Day 2’s 23.8 km route with 765 mtrs ascent and 628 mtrs descent. (Click for full size image)
Day 2 was a day of mixed weather. I knew from the forecasts that the morning’s weather would be pretty bad, so I had already steeled myself for this. In the event apart from a small upset in the afternoon, the weather cleared up remarkably well, though it was to remain cold throughout the day.
Most of the walk was into a relatively strong headwind which was quite unexpected as the prevailing winds normally come in from the Southwest. Having to walk into the wind makes a lot of difference to the effort required.
Despite the winds, my progress was so rapid that I ended up modifying the end part of the day’s route to proceed much further on with the original plan than was allocated for the day. This is where carrying full paper maps comes in very handy 🙂
Anyways, I’ll let the pictures do the talking as they take you through a virtual tour of day 2:
It’s good morning from Piles Copse! It is cold and there is the ominous sound of rain on the tent!
I soon get the breakfast on which consists of coffee, hot muesli (a first!), a scone and a round of cheese.
It is so cold, that I bring the breakfast indoors and shut down the tent so that I can eat in the relative warmth.
In a first for me I make up some hot chocolate for the vacuum flask. It will be interesting to see how this performs on the walk. The flask is small enough that it will fit into my hardshell front pocket for easy access.
With the rain outside I decide to take down the inner, which is normally left attached. This will allow the inner to remain dry when it’s next used.
The other advantage to taking out the tent inner is that one can pack ones’ rucksack in the dry within the tent. This ensures that ones’ kit stays dry.
I’m soon fully packed! The hiking poles are taken out as the first task of the day is to ford across the River Erme.
The first crossing attempt fails as the water is too deep. To cross here, I would need to strip off and float the rucksack across – not something that I was prepared to do in Winter!
I move Southward and decide to cross where this rock-line crosses the stream. The water is quite fast flowing through this part, but I figure that where the rocks are it should be relatively shallow. The hiking poles make a huge difference on the crossing. They help keep me upright against the current and slippery streambed. They are also used to probe ahead to find the relatively shallow spots. From here on in these poles are going to be a mandatory piece of kit!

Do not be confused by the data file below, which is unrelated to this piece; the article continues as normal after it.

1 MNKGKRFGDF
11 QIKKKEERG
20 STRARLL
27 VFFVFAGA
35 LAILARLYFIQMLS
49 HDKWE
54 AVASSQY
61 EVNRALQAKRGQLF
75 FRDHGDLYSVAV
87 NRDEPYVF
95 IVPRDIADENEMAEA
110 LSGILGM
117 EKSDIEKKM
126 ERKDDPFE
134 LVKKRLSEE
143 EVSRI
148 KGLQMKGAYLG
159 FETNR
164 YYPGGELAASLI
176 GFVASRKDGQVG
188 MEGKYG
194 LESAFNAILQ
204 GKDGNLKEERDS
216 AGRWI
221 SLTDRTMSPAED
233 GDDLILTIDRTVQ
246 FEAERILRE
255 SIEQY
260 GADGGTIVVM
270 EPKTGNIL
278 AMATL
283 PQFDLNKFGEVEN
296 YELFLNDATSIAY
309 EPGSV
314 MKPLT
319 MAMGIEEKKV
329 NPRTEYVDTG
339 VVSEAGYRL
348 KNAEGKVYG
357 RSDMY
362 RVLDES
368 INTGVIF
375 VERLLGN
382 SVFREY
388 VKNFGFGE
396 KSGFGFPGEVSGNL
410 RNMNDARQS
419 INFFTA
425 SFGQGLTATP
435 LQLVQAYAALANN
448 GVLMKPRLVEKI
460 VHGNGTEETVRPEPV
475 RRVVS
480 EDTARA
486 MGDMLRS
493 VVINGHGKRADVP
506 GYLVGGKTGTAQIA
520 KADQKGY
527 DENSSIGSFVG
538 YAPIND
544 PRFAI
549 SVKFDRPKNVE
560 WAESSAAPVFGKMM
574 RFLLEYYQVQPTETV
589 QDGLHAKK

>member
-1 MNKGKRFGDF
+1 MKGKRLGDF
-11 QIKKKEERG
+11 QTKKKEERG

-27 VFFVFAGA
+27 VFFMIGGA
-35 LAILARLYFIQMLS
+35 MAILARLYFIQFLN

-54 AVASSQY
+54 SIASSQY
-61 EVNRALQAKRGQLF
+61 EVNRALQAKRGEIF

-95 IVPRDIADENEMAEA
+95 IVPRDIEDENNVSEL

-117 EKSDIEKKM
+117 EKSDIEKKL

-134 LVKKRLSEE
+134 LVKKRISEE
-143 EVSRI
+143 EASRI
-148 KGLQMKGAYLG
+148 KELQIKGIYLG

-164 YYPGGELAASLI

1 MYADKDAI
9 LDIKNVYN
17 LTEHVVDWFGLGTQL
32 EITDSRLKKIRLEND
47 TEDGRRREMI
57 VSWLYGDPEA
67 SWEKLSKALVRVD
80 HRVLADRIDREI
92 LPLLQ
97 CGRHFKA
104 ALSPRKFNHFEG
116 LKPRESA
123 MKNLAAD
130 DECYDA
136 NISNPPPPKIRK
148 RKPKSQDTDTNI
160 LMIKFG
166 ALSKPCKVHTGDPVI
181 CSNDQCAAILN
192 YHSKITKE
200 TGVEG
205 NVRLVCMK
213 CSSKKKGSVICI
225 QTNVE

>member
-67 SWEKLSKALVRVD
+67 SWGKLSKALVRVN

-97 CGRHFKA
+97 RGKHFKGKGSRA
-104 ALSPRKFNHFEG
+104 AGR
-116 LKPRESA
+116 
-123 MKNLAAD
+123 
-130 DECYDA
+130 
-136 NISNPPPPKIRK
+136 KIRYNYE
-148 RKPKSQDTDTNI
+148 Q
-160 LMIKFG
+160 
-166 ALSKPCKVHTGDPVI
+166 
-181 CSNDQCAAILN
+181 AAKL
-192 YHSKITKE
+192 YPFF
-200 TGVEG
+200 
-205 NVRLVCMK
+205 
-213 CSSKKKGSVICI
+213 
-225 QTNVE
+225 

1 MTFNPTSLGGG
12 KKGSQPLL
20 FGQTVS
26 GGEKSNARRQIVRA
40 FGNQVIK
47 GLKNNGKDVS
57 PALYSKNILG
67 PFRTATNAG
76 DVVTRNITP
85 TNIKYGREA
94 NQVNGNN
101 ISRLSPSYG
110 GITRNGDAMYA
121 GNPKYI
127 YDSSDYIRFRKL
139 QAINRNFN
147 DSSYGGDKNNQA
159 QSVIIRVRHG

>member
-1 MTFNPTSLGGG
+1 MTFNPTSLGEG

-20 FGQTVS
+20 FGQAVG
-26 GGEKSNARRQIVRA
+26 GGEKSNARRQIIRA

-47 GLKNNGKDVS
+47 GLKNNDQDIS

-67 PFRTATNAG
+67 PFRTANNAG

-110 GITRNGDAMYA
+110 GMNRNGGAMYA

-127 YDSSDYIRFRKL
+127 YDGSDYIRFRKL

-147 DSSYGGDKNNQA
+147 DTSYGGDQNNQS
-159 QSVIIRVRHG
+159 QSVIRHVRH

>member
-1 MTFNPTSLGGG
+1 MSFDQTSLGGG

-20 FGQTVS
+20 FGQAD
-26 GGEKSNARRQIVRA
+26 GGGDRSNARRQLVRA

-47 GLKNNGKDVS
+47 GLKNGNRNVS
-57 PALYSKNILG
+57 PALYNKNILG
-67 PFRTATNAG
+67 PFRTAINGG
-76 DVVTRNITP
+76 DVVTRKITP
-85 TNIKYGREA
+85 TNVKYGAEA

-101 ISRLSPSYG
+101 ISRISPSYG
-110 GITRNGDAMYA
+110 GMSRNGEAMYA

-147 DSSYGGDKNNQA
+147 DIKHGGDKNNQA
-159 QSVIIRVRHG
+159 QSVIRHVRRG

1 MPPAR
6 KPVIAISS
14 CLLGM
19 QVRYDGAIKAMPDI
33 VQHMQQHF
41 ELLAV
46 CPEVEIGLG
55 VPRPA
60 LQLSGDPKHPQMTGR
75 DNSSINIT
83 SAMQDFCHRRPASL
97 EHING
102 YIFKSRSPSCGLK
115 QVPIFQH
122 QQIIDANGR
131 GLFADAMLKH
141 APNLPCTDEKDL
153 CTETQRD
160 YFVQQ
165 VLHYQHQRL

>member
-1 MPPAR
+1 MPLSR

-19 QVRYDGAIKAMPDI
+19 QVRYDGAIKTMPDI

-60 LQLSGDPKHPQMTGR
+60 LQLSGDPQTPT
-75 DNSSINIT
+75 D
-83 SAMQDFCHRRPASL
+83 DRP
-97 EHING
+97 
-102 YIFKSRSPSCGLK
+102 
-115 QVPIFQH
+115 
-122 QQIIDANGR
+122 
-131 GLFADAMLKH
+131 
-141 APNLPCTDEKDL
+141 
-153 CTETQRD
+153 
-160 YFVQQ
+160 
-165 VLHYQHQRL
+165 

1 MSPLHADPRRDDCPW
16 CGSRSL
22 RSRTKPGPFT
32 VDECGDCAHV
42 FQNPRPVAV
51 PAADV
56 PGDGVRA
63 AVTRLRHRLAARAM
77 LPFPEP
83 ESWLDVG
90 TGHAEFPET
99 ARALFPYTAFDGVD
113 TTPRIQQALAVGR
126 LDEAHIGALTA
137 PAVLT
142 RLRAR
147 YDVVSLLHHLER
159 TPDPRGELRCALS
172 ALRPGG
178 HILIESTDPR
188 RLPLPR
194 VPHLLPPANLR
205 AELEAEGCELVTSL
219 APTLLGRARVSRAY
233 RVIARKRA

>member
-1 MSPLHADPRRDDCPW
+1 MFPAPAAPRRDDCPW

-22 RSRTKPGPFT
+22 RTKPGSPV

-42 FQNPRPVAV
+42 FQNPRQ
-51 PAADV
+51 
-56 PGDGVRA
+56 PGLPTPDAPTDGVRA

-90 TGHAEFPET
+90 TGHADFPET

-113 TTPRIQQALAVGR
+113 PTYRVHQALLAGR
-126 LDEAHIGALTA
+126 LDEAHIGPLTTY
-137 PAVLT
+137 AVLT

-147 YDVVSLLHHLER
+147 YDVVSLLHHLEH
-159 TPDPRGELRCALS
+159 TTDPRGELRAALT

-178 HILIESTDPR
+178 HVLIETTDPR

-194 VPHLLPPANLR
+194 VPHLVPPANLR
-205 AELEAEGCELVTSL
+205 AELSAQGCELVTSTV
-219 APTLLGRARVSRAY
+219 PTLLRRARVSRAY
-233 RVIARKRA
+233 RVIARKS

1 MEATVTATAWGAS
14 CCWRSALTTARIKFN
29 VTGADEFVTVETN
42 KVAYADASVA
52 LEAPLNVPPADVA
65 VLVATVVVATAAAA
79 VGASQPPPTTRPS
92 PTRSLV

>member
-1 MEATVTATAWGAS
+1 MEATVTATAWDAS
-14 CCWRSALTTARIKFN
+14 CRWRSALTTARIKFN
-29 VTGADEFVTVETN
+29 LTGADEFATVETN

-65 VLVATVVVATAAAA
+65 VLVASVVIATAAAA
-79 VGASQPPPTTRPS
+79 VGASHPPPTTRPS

I get across to the other bank where I towel myself off and get my boots and socks on. Hiking poles are stowed and I’m now ready for the bulk of today’s walk. The first task is to climb this bank which should take me up onto a track that will take me Northward.
I soon get to the track. It is now a case of following it Northward until it terminates which should be around 1.5 km away.
A last look at Piles Copse before I make my way Northward.
Eventually I can see the track end. On the right is a weir crossing the stream. The intent is to head up the hill on my left, but before I do so, I decide to take a closer look at the weir.
The weir! I approached it as I was curious as to whether it had a small maintenance bridge for easy crossings in the future. But alas not…
I have now started my hill climb Westward up to Stall Moor. This is the view back down to the weir.
The climb is a relatively easy one. Despite the rain, the ground is actually relatively dry – I was expecting bogs at this point, but was pleasantly surprised!
I get to the top of the ridgeline. The intent is to head broadly Northward up Langcombe Hill. The rain seems to be easing off at this point. Maybe I’m due some better weather?
I’m not using a compass as there is no need to. Up ahead is the peak of Langcombe Hill which is where I’m headed!
The view Southward back from where I came. In the distance I can just make out Sharp Tor, which I had climbed down the previous day.
As I look Eastward I can see a familiar landmark….